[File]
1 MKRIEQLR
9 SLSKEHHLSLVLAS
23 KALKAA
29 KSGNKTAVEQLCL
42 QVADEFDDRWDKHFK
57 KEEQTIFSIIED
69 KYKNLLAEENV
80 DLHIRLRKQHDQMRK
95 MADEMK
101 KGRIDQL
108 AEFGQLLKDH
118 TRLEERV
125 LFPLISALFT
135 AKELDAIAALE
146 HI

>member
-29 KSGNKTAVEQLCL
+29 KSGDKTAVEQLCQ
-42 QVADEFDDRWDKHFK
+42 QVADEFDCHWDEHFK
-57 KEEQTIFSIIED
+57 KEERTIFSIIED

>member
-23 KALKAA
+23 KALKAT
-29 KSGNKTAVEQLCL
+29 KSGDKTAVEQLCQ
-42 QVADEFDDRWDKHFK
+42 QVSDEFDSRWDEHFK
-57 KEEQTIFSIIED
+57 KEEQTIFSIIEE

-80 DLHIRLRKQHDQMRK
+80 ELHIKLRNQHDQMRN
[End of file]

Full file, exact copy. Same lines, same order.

1 MKRIEQLR
9 SLSKEHHLSLVLAS
23 KALKAA
29 KSGNKTAVEQLCL
42 QVADEFDDRWDKHFK
57 KEEQTIFSIIED
69 KYKNLLAEENV
80 DLHIRLRKQHDQMRK
95 MADEMK
101 KGRIDQL
108 AEFGQLLKDH
118 TRLEERV
125 LFPLISALFT
135 AKELDAIAALE
146 HI

>member
-29 KSGNKTAVEQLCL
+29 KSGDKTAVEQLCQ
-42 QVADEFDDRWDKHFK
+42 QVADEFDCHWDEHFK
-57 KEEQTIFSIIED
+57 KEERTIFSIIED

>member
-23 KALKAA
+23 KALKAT
-29 KSGNKTAVEQLCL
+29 KSGDKTAVEQLCQ
-42 QVADEFDDRWDKHFK
+42 QVSDEFDSRWDEHFK
-57 KEEQTIFSIIED
+57 KEEQTIFSIIEE

-80 DLHIRLRKQHDQMRK
+80 ELHIKLRNQHDQMRN